In-the-Lab: NexentaStor vs ESXi, Redux

February 24, 2012

In my last post, I mentioned a much complained about “idle” CPU utilization quirk with NexentaStor when running as a virtual machine. After reading many supposed remedies on forum postings (some reference in the last blog, none worked) I went pit-bull on the problem… and got lucky.

As an avid (er, frequent) NexentaStor user, the luster of the NMV (Nexenta’s Web GUI) has worn off. Nearly 100% of my day-to-day operations are on the command line and/or Nexenta’s CLI (dubbed NMC). This process includes power-off events (from NMC, issue “setup appliance power-off” or “setup appliance reboot”).

For me, the problem cropped-up while running storage benchmarks on some virtual storage appliances for a client. These VSA’s are bound to a dedicated LSI 9211-8i SAS/6G controller using VMware’s PCI pass-through (Host Configuration, Hardware, Advanced Settings). The VSA uses the LSI controller to access SAS/6G disks and SSDs in a connected JBOD – this approach allows for many permutations on storage HA and avoids physical RDMs and VMDKs. Using a JBOD allows for attachments to PCIe-equipped blades, dense rack servers, etc. and has little impact on VM CPU utilization (in theory).

So I was very surprised to find idle CPU utilization (according to ESXi’s performance charting) hovering around 50% from a fresh installation. This runs contrary to my experience with NexentaStor, but I’ve seen reports of such issues on the forums and even on my own blog. I’ve never been able to reproduce more than a 15-20% per vCPU bias between what’s reported in the VM and what ESXi/vCenter sees. I’ve always attributed this difference to vSMP and virtual hardware (disk activity) which is not seen by the OS but is handled by the VMM.

CPU record of idle and IOzone testing of SAS-attached VSA

During the testing phase, I’m primarily looking at the disk throughput, but I notice a persistent CPU utilization of 50% – even when idle. Regardless, the 4 vCPU VSA appears to perform well (about 725MB/sec 2-process throughput on initial write) despite the CPU deficit (3 vCPU test pictured above, about 600MB/sec write). However, after writing my last blog entry, the 50% CPU leach just kept bothering me.

After wasting several hours researching and tweaking with very little (positive) effect, a client e-mail prompted a NMV walk through with resulted in an unexpected consequence: the act of powering-off the VSA from web GUI (NMV) resulted is significantly reduced idle CPU utilization.

Getting lucky: noticing a trend after using NMV to reboot for a client walk-through of the GUI.

Working with the 3 vCPU VSA over the previous several hours, I had consistently used the NMC (CLI) to reboot and power-off the VM. The fact of simply using the NMV to shutdown the VSA couldn’t have anything to do with idle CPU consumption, could it? Remembering that these were fresh installations I wondered if this was specific to a fresh installation or could it show up in an upgrade. According to the forums, this only hampered VMs, not hardware.

I grabbed a NexentaStor 3.1.0 VM out of the library (one that had been progressively upgraded from 3.0.1) and set about the upgrade process. The result was unexpected: no difference in idle CPU from the previous version; this problem was NOT specific to 3.1.2, but specific to the installation/setup process itself (at least that was the prevailing hypothesis.)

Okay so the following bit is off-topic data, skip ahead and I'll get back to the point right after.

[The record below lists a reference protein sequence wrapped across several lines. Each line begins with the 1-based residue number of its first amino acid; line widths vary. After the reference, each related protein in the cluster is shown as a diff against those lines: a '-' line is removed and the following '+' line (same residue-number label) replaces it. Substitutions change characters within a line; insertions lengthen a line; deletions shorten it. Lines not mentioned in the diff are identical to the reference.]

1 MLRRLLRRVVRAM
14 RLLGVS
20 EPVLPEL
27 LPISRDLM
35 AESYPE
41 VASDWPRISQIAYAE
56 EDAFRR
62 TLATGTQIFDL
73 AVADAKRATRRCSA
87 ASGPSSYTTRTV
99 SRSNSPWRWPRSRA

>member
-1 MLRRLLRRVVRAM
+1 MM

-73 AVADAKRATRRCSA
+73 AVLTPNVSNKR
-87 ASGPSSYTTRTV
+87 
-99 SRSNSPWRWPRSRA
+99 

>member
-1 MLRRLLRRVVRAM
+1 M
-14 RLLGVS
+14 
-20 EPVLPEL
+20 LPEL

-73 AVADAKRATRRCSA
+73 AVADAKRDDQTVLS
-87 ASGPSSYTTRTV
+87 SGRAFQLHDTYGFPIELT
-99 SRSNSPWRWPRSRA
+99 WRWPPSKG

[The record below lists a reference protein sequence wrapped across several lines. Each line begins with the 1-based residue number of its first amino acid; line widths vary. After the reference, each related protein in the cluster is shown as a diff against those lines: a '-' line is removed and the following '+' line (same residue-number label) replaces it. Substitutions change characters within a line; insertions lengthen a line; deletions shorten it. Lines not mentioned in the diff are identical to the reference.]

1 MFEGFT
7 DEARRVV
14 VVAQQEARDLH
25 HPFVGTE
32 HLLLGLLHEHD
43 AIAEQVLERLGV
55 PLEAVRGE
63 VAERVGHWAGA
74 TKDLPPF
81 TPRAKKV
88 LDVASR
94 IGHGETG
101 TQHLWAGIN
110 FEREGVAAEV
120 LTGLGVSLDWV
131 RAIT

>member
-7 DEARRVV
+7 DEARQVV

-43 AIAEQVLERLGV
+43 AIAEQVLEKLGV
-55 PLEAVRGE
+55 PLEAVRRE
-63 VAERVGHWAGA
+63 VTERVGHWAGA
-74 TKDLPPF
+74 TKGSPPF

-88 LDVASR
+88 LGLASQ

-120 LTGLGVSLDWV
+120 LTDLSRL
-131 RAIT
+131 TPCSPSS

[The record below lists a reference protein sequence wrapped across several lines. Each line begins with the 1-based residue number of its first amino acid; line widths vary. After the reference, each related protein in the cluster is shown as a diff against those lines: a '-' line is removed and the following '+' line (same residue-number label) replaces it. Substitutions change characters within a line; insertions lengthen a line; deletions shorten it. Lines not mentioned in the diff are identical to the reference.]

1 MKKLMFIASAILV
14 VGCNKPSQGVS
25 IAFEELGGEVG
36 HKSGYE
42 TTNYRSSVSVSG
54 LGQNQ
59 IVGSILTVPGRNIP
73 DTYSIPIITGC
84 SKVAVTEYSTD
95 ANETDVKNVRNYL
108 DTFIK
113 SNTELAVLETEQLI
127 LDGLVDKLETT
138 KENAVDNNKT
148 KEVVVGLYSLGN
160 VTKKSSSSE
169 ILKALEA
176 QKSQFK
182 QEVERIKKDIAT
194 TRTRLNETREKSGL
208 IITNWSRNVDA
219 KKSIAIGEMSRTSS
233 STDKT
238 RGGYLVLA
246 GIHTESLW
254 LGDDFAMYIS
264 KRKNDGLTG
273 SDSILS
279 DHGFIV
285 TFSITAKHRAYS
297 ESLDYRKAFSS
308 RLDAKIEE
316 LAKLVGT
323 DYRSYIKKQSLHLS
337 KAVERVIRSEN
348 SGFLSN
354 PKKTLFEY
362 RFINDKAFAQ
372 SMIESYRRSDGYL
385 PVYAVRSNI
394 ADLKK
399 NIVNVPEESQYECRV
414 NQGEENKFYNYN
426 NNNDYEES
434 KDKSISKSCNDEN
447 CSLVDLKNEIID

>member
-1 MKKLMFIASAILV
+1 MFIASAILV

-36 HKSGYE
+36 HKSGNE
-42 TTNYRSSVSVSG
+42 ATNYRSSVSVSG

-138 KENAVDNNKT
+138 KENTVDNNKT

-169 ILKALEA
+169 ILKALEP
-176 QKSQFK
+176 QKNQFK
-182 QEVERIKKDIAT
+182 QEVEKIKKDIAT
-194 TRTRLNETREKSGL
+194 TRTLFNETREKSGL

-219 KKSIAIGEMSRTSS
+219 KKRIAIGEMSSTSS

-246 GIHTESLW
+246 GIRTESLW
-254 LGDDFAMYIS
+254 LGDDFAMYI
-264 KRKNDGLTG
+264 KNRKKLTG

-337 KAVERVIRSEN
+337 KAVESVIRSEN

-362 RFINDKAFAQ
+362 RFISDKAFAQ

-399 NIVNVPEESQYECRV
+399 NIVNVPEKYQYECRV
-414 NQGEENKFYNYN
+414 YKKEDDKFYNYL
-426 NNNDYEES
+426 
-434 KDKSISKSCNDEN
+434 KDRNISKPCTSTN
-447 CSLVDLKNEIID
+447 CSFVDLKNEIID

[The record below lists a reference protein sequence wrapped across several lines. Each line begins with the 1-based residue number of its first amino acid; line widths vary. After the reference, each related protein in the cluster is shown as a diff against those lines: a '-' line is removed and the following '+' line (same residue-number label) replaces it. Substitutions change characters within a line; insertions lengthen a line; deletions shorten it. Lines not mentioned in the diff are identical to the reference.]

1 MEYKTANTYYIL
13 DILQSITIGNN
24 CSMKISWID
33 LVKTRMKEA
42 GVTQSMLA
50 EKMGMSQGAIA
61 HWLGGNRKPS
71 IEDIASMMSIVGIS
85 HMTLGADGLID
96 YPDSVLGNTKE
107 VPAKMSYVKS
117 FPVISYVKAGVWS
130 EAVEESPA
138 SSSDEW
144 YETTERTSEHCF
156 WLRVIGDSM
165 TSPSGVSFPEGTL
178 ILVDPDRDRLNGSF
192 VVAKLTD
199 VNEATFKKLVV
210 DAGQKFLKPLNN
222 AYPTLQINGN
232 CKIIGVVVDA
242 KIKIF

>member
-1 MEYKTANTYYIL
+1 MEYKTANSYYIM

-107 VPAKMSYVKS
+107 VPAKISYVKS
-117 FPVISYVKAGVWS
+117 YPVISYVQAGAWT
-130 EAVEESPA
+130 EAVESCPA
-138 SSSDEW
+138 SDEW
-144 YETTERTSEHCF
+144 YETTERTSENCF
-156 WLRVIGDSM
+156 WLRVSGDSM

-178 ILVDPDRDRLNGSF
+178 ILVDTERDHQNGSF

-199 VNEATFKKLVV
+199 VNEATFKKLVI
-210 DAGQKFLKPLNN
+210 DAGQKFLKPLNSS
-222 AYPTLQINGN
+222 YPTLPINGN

Regression into my legacy VSA library, upgrading from 3.1.1 to 3.1.2 to check if the problem follows the NexentaStor version.

If anything, the upgraded VSA exhibited slightly less idle CPU utilization than its previous version. Noteworthy, however, was the extremely high CPU utilization as the VSA sat waiting for a yes/no response (NMC/CLI) to the “would you like to reboot now” question at the end of the upgrade process (see chart above). Once “no” was selected, CPU dropped immediately to normal levels.

Now it seemed apparent that perhaps an vestige of the web-based setup process (completed by a series of “wizard” pages) must be lingering around (much like the yes/no CPU glutton.) Fortunately, I had another freshly installed VSA to test with – exactly configured and processed as the first one. I fired-up the NMV and shutdown the VSA…

Confirming the impact of the "fix" on a second fresh installed NexentaStor VSA

After powering-on the VM from the vSphere Client it was obvious. This VSA had been running idle for some time, so it’s idle performance baseline – established prior across several reboots from CLI – was well recorded by the ESXi host (see above.) The resulting drop in idle CPU was nothing short of astounding: the 3 vCPU configuration has dropped from a 50% average utilization to 23% idle utilization. Naturally, these findings (still anecdotal) have been forwarded on to engineers at Nexenta. Unfortunately, now I have to go back and re-run my storage benchmarks; hopefully clearing the underlying bug has reduced the needed vCPU count…


  1. This is very interesting work Collin. For what it’s worth, with 1 vCPU (as per previous discussions on here) my Nexenta CE 3.0.4 VSA on ESXi 4.1.0 is idling at ~4% CPU with little spikes every 5-10 minutes, so we can see what should be possible.

    I do worry the VSA is neglected by Nexenta – whilst the VSA does present a chicken/egg issue, it is a neat way of making better use of cores in a small cluster (rather than dedicated hardware).